Due to the closures caused by the COVID-19 crisis, musicians worldwide are worried over how long their careers will be on hold. However here in Atlantic Canada there has been good news.
Cases of COVID-19 are largely under control and live music has gradually started to resume. The Atlantic travel bubble means there could be bigger audiences for live music and also opens up the possibility of touring.
How are Atlantic Canada’s musicians responding to this news as the rest of the continent and much of the rest of the world still struggles with lockdown?
“It's been really nice getting back to playing shows again,” says popular Nova Scotia-based country music artist Willie Stratton. “The vibe is great, too. People are so stoked to be in a bar with people again and listening to some live tunes. Everyone I have seen has been really good about the social distancing rules and everything. It's a good vibe to come back to.
“It's also really nice to have places like New Scotland Brewing step up and bring live music back to their stage. It feels great as an artist to have that support.”
Emerging R&B singer Zamani says, “I am looking forward and eager to perform live again soon to regain the sense of excitement, the call and response, and the immediate audience feedback that all performers enjoy.
“I am not fearful at all about getting back out into community to perform even though we are still battling Covid-19. I trust that the truly appreciative audiences will respect health guidelines about social distancing in order to experience live music.”
Folk singer Kristen Martell, an emerging artist whose album this year was positively reviewed by local critics, says, “I performed my final online show on Thursday, June 25, for the time being. As summer is in full swing, restrictions are being released and the Atlantic Provinces are opening, I am transitioning to in-person shows.
“I have been able to salvage some of my formerly booked shows for July and August, but many have postponed due to uncertainty. Many venues are too small to meet current restrictions. But today I heard those restrictions are being lifted, so my bedrock from yesterday has already shifted. Things are moving so fast, it’s very hard to plan.”
Acclaimed Nova Scotia-based violinist Donald MacLennan says he has already started playing live music again “at a socially-distanced wedding in Dartmouth.”
Jason Szeto plays in several bands in Halifax, including heavy metal bands and a Chinese language cover band called Porcelain Lotus that performs for Halifax’s Chinese community.
“All my bands sorely miss the live performance aspect and even rehearsals,” says Szeto. “However, how many venues we will have by the end of this crisis to play at is also a major question. There has always been a critical shortage of good venues to play in Atlantic Canada and for the most part a lot of these venues have taken a critical hit on their bottom line.”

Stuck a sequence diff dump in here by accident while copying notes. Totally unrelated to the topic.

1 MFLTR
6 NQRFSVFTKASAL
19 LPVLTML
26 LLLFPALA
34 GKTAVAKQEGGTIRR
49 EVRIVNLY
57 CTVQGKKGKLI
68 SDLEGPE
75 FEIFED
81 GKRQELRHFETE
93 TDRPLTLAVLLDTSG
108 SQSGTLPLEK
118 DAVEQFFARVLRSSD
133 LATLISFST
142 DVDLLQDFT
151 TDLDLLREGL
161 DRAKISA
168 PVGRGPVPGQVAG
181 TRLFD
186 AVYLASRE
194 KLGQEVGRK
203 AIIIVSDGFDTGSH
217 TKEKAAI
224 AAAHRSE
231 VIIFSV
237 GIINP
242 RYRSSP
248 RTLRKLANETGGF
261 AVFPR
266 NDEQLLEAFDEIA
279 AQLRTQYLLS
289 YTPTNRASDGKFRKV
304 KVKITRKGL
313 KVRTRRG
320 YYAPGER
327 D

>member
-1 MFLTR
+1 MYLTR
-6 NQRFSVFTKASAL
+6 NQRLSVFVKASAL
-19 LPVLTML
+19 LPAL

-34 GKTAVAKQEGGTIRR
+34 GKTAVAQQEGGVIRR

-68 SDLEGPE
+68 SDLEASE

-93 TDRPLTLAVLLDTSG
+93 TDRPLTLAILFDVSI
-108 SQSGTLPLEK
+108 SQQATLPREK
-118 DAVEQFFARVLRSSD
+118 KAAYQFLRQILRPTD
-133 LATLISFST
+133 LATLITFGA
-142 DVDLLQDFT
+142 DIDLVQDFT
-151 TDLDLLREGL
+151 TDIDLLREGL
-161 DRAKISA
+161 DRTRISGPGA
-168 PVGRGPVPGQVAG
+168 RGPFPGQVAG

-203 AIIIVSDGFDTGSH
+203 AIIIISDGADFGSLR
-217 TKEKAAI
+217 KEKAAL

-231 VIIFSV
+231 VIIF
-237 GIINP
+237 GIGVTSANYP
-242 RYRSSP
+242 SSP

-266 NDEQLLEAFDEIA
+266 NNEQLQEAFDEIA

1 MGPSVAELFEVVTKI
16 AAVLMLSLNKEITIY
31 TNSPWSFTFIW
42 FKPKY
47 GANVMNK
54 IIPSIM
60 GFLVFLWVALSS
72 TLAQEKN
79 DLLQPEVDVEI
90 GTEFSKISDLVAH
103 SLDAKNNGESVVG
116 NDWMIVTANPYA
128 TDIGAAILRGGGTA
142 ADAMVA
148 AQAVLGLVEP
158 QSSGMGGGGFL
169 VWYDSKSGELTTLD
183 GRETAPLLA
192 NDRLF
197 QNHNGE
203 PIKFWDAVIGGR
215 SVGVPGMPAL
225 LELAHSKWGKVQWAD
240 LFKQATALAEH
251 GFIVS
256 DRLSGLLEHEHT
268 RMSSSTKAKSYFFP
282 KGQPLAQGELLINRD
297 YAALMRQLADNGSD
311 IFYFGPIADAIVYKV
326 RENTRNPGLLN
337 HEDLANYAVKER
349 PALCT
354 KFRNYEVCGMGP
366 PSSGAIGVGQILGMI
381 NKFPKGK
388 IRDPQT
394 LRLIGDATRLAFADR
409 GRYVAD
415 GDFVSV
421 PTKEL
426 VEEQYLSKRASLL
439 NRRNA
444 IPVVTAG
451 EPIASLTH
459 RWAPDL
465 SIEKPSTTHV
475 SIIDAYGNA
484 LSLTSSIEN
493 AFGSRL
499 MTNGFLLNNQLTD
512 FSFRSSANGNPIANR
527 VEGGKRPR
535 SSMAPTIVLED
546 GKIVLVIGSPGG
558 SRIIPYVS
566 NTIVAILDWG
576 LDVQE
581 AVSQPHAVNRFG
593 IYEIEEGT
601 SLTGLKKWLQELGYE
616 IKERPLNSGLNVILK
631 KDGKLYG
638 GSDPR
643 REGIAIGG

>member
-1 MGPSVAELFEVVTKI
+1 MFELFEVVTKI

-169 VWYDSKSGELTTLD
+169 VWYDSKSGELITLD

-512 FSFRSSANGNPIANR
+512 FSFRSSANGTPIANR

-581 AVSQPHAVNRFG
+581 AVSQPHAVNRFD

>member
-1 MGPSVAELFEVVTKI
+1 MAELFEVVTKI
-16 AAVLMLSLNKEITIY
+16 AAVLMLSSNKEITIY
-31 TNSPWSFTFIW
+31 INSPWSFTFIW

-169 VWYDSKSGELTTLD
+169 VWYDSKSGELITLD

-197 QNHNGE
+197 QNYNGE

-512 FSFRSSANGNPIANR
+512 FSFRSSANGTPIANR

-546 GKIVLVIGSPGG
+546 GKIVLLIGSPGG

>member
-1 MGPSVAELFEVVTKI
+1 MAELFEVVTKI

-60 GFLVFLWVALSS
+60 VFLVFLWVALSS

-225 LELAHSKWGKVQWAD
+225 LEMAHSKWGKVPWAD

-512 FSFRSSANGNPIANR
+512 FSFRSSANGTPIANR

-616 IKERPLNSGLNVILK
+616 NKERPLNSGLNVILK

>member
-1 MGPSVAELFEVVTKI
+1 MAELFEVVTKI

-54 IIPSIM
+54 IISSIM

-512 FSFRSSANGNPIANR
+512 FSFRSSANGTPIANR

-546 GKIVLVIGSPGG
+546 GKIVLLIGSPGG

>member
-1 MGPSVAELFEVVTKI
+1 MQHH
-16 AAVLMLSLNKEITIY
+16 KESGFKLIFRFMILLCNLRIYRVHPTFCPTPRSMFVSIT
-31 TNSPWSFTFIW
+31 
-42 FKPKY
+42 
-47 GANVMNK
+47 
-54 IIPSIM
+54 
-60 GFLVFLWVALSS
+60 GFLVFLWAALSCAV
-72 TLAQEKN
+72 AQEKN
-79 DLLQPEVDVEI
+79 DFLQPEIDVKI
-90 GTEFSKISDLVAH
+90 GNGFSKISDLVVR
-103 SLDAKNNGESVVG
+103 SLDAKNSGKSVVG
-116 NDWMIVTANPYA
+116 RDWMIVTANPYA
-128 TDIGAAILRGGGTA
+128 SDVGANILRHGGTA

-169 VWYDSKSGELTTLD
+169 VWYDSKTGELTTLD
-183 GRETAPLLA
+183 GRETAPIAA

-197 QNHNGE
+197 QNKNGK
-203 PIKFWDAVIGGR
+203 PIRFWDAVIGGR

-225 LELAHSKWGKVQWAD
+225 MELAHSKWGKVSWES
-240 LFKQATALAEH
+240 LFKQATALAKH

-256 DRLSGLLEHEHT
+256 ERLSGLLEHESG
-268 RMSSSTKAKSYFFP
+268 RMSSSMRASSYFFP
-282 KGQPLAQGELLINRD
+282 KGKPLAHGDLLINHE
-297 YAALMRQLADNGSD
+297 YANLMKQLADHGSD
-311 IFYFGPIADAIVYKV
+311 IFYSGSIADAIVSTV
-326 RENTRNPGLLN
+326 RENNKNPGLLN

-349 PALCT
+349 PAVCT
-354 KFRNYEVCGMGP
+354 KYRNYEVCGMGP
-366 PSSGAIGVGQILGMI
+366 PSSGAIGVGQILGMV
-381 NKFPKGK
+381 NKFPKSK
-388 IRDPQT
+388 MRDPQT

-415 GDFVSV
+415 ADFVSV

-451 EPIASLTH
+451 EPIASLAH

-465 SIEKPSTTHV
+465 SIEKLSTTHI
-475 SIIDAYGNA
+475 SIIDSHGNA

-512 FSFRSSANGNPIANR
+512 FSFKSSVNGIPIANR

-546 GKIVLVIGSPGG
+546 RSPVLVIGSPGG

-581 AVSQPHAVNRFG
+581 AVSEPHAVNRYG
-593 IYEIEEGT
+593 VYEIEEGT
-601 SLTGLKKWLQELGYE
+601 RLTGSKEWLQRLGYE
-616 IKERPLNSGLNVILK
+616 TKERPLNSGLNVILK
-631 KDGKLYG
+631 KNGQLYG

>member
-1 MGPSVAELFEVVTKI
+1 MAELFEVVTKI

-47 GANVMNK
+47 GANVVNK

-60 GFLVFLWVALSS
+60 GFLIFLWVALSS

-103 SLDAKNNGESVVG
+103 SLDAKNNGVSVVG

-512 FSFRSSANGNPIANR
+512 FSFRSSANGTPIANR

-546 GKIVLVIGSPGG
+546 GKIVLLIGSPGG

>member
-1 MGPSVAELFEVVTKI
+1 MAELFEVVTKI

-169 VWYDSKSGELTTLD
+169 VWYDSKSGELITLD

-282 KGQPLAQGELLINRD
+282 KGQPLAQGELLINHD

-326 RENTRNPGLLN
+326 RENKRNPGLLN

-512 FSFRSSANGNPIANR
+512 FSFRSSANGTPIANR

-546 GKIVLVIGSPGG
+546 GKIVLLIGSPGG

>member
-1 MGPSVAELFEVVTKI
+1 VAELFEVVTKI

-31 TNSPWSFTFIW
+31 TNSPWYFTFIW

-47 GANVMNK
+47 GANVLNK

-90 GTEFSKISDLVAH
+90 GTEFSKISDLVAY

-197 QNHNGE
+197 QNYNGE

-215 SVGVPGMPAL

Szeto’s bandmate in Porcelain Lotus, Peter (Chih Yun) Lin, says, “We're considering rehearsing again soon to have some sets ready as soon as we can start playing shows. However, our gigs usually follow the school year with the international students coming back, so we’re not entirely sure how this summer is going to look.
“I am hopeful, though, at least with the Maritimes leading with the Atlantic bubble. We’ll need to be more creative going forward to keep people safe within venues or at outdoor shows so that everyone can enjoy the show without having to worry so much. Our band will be closely following government instructions on health and safety to ensure everyone is safe.”
However for the very major artists who have already seen great success in their careers, restarting live music is not worthwhile financially. Small venues and heavy restrictions on crowd sizes mean artists used to large audiences are less likely to return to live music.
Lisa LeBlanc is a hit indie rock musician, with music released in French and in English. Her songs have been listened to millions of times on Spotify and she has toured the French and English speaking world. Proud of her Acadian roots, LeBlanc is based between Montreal and Moncton, N.B. She speaks highly of Moncton’s unique music scene and considers herself an Atlantic Canada based artist despite her national and international success.
“To me Moncton is home,” says LeBlanc. “It’s an incredibly inspiring city to be an artist. You have to step up your game when you’re in Moncton because there’s some really cool unique stuff going on that’s totally different.”
LeBlanc has found a unique way to spend lockdown. Soon tiring of live performances on Facebook, she started hosting bingo games for Canada’s French language community. She created original music for this endeavor and it proved wildly popular.
LeBlanc said that while other artists were using lockdown to compose serious music, she felt more inspired by the escapist fun of her bingo project.
“I tried and I tried and I tried, and I really wasn’t motivated at all to write for Lisa LeBlanc and all of a sudden this dumb bingo music took over and all of a sudden sky’s the limit.
“My boyfriend Ben, he’s Franco Manitoban, so he’s got this persona of a woman called Joanne and she’s a bank teller by day and fortune teller by night.”
Leblanc says the project served the more serious purpose of building community during a difficult time.
“We ended up having a lot of Francophones from all across Canada.”
However due to the inability to gather a large audience, LeBlanc is not planning a live performance any time soon.
“If some people can get hired to do smaller shows, I’m super happy for them. For me I’m concentrating on doing other things.”